Set in the mid-1800s, this mystery brings the passionate and exotic aristocrats of a tiny German kingdom into contact with Victorian England, in particular with William Monk, the darkly romantic hero of Anne Perry's historical series. Countess Zorah Rostova first approaches Sir Oliver Rathbone with a story of murder, accusing the woman for whom an exiled prince has renounced his crown of killing him. Rathbone hires Monk to investigate, and both men are bewitched by the alluring women in the prince's court-in-exile. In pursuit of the truth, Monk follows a trail from England to Venice and then to the kingdom of Felzburg, a journey that teaches him much about the political intrigue in central Europe during those turbulent times.
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From Publishers Weekly
The byzantine politics and aristocratic squabbles of a small German principality called Felzburg exasperate and puzzle William Monk in his seventh distinctive appearance (after Cain His Brother). Monk, a Victorian-era "agent of inquiry," is still haunted by a baffling amnesia, and he feels that his associates?the rigidly proper barrister Sir Oliver Rathbone and the uncompromising and outspoken nurse Hester Latterly?have taken on more than they can handle when Sir Oliver decides to defend Countess Zorah Rostova against a slander charge. The patriotic Zorah has accused Princess Gisela of Felzburg of murdering her husband, Prince Friedrich, heir to the throne, who presumably had died as a result of a fall from a horse. Gisela is suing. The issue of slander is almost lost in all the politicking. Gisela and Friedrich had lived in English exile, Gisela having played a sort of Wallis Simpson role to Friedrich's Edward. But Friedrich dreamed of returning triumphant to Felzburg in order to defend the statelet's independence against the unifying tide of Germany. Zorah's defense requires that Monk polish his image, refine his abrasive nature and interview some devious, scheming?and perhaps murderous?aristocrats. Was Friedrich poisoned? Was Gisela the intended target? Who profits? Are personal or political motives dominant? Perry indulges her characters in a bit too much unproductive speculation, but the novel springs to life in the courtroom scenes, where careful investigation and astute teamwork produce some astonishing revelations that presage the end of Victorian propriety and an era's pretense of innocence. Major ad/promo; Mystery Guild main selection; author tour.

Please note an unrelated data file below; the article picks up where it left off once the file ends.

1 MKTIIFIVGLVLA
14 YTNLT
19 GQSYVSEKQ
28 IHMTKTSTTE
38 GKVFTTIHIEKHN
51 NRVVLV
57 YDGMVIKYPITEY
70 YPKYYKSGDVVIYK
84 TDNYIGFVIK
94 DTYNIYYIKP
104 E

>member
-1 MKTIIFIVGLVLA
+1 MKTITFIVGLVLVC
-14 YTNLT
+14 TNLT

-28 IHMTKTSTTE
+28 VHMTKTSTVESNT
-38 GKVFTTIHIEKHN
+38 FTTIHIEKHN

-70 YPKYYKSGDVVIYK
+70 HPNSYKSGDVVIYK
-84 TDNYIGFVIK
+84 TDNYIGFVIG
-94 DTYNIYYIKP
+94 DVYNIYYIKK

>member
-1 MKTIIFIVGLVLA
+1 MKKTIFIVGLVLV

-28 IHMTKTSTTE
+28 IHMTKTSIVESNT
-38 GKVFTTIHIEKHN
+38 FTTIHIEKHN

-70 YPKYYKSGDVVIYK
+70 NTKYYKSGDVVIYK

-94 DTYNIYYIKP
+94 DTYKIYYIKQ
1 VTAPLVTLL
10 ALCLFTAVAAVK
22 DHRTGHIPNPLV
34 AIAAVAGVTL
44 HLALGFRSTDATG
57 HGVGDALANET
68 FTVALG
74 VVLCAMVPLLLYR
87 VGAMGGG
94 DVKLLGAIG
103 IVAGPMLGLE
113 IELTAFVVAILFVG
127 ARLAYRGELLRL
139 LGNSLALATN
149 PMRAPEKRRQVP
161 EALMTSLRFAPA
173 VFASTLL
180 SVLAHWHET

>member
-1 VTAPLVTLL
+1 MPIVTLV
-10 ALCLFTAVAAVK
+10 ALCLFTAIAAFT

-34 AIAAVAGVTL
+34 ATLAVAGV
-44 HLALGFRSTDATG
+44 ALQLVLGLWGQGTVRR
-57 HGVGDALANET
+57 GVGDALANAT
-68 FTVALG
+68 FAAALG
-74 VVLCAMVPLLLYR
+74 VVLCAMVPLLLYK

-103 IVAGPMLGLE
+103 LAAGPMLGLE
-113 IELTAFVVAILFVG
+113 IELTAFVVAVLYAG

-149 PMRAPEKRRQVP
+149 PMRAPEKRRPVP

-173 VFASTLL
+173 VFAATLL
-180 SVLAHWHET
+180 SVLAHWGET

Copyright 1996 Reed Business Information, Inc.
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